Defence-tech play Electro Optic Systems (ASX:EOS) has just announced a major breakthrough in its laser technology, in the global effort to mitigate space debris.

The latest innovation involves the use of Guide Star Laser, to allow high speed optics to form laser beams that can track and move space debris at lower altitudes and faster speeds than ever previously possible.

The Guide Star Laser technology was developed by EOS in collaboration with the Space Environment Research Centre (SERC), with the infrastructure located at the EOS Space Research Centre, at Mount Stromlo Observatory in Canberra.

The laser can now be commercialised and owned by EOS, and potential applications include not only debris mitigation, but also high bandwidth satellite communications.

The Guide Laser Star

Lasers are used everyday for locating objects in space and tracking space debris, however most of them are not visible.

In order to preserve the space environment, a new mission requires the use of a bright yellow laser. The yellow colour is specifically required to stimulate atoms in the earth’s upper atmosphere, so that they would glow like a bright star.

The yellow light from this artificial ‘guide star’ is used to measure the atmospheric distortion of light travelling to and from space.

This distortion can then be used to pre-distort a second laser, triggering the atmosphere to act as a correcting lens to restore the laser beam to ideal optical properties. This then enables the second laser to propagate into space without degrading its intensity or functionality, allowing space debris to be actively manoeuvred from the ground.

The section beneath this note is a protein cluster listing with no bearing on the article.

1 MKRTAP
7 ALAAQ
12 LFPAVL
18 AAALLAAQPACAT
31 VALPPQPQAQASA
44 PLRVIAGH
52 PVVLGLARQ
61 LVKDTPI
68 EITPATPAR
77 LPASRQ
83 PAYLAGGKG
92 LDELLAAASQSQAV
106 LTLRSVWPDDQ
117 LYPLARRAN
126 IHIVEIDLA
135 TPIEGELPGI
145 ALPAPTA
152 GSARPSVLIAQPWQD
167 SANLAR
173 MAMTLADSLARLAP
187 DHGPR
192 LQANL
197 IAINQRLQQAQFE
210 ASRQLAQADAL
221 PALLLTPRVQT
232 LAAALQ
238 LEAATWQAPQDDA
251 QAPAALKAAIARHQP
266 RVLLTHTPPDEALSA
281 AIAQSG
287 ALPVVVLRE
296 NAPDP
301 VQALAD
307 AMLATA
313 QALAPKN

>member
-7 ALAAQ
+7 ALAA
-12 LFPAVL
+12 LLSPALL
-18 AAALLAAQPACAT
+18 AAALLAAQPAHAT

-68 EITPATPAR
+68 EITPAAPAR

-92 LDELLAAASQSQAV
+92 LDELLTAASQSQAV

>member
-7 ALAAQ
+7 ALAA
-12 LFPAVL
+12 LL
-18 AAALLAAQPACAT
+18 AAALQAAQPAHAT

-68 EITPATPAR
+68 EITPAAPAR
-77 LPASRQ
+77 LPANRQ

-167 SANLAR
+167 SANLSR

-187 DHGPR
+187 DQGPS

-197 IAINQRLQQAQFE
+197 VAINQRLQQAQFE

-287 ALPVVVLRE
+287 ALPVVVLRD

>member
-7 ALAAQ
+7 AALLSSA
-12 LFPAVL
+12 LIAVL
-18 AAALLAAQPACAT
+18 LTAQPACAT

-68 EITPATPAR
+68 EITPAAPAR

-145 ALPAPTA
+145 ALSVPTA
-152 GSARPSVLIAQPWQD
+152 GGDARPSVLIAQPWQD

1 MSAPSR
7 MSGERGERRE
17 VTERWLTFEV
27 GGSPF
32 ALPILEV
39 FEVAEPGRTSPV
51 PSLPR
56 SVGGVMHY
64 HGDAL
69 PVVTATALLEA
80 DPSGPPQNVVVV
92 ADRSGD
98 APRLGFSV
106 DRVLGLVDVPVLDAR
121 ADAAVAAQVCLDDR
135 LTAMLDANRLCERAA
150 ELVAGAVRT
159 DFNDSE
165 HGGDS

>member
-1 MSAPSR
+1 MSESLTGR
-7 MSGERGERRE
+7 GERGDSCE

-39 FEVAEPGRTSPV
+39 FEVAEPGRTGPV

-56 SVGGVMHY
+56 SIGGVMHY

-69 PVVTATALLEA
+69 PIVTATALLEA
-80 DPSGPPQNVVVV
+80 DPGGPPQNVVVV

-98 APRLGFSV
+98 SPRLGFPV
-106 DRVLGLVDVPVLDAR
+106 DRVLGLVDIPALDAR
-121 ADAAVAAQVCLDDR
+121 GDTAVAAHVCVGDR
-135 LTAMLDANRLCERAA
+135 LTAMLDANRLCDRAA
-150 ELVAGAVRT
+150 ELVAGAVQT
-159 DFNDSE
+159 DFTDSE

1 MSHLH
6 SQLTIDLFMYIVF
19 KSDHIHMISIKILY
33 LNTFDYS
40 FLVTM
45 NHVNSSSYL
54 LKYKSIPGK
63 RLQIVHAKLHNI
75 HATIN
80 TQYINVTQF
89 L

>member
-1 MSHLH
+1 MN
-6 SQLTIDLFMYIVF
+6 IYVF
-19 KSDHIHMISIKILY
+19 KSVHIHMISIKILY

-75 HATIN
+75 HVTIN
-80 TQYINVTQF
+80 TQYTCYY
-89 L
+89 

Why is this important?

Around US$700 billion worth of global space infrastructure including satellites currently deliver essentials to our lives, including communications, weather forecast, and climate change monitoring.

More launches are also taking place than ever before, but at the same time, space debris is also rising, which increases the rate of collisions.

The increase in space debris also increases the risk of a catastrophic situation known as the Kessler syndrome space avalanche, where object density in space is high enough to cause a cascade of collisions where one collision generates debris that causes further collisions. (If you’ve seen Gravity, you know what that means.)

EOS CEO, Dr Ben Greene, said the breakthrough today has been years in the making.

“Space debris is a major societal threat, globally but especially in Australia due to our heavy economic dependence on space assets.”

“For decades, EOS has been a world leader in the tracking and classification of space debris. Our accurate, dynamic database of space objects is the key pre-requisite for the active manipulation of those space objects from the ground using lasers, but this capability has long been out of reach, requiring major advances in technology,” he added.

EOS briefly became a $1 billion company last June, after the Morrison government expressed interest in acquiring its Remote Weapons Stations. The market cap has since come down to $820 million today.

The latest result showed that it made a net loss of $27 million for the full year of FY20.

The company’s share price is down by 7 per cent over the last twelve months.


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